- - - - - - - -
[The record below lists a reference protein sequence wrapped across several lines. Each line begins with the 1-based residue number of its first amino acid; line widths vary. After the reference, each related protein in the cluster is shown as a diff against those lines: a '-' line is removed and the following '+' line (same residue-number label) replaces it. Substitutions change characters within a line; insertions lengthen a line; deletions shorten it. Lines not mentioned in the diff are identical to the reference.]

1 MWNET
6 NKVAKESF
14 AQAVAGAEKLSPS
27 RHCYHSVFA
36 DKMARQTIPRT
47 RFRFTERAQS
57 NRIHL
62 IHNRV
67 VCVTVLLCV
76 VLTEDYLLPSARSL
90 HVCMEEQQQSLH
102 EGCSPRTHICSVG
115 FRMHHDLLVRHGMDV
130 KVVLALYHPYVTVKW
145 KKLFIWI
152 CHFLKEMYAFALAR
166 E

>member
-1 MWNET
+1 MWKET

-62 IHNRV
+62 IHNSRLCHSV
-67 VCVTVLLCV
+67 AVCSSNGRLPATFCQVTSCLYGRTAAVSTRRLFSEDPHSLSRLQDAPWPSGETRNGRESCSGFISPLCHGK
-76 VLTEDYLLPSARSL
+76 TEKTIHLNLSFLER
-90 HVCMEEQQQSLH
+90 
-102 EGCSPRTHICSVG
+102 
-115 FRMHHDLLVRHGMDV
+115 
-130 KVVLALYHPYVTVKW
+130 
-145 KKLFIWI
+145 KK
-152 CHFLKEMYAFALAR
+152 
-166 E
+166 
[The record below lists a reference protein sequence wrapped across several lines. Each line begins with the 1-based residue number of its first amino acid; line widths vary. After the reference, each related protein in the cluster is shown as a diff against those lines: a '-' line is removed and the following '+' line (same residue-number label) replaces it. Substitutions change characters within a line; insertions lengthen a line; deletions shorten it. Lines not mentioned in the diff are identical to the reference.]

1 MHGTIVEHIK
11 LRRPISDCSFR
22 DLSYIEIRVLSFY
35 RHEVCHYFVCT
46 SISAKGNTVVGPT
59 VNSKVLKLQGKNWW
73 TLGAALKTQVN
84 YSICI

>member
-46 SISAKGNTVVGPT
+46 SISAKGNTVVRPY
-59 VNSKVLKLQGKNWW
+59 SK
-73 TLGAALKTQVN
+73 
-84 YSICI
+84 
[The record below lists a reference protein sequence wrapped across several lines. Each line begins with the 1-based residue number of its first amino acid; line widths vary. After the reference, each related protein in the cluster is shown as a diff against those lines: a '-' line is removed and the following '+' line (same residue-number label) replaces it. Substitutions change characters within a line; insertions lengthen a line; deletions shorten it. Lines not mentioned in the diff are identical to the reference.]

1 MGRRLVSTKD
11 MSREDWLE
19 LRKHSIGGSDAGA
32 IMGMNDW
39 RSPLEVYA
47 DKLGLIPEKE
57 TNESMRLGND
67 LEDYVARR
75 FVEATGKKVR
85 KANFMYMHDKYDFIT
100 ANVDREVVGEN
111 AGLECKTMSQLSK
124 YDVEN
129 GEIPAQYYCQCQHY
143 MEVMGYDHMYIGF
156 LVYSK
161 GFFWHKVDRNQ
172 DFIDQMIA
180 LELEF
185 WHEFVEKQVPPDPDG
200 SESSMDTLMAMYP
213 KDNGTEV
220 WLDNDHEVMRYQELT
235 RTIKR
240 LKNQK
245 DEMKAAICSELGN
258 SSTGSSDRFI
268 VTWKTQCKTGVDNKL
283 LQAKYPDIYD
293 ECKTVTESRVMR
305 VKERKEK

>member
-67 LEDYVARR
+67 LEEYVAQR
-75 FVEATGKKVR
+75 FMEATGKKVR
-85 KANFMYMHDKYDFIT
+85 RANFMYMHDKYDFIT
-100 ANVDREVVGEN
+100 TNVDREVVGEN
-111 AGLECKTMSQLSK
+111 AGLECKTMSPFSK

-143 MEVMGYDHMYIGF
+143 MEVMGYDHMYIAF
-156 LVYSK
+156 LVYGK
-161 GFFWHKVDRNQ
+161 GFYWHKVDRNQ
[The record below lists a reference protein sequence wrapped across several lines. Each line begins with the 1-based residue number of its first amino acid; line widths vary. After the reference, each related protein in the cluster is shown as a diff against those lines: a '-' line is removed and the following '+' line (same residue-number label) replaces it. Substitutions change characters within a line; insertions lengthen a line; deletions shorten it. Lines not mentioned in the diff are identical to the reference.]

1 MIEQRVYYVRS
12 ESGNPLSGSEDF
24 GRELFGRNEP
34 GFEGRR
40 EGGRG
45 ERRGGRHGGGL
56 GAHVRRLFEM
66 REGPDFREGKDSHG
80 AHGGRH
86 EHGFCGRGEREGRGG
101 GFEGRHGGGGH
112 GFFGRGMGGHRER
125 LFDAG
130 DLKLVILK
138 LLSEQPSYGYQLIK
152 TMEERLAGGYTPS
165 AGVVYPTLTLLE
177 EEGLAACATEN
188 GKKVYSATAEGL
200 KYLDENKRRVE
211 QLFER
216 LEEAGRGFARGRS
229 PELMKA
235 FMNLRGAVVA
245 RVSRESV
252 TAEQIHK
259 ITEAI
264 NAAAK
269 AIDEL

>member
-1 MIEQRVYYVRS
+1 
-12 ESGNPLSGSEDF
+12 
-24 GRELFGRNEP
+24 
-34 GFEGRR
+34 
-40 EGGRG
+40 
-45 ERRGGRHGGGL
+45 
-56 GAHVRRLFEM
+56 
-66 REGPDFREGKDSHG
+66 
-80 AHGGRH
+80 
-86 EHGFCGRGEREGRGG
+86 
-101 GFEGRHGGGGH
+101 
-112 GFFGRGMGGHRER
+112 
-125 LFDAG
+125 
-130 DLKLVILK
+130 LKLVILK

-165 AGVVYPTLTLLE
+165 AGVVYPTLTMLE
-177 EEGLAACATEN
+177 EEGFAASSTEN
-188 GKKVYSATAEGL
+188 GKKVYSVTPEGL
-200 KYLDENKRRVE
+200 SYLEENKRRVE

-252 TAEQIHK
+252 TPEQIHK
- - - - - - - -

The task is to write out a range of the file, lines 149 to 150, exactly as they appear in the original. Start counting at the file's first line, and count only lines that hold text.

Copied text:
+40 
-45 ERRGGRHGGGL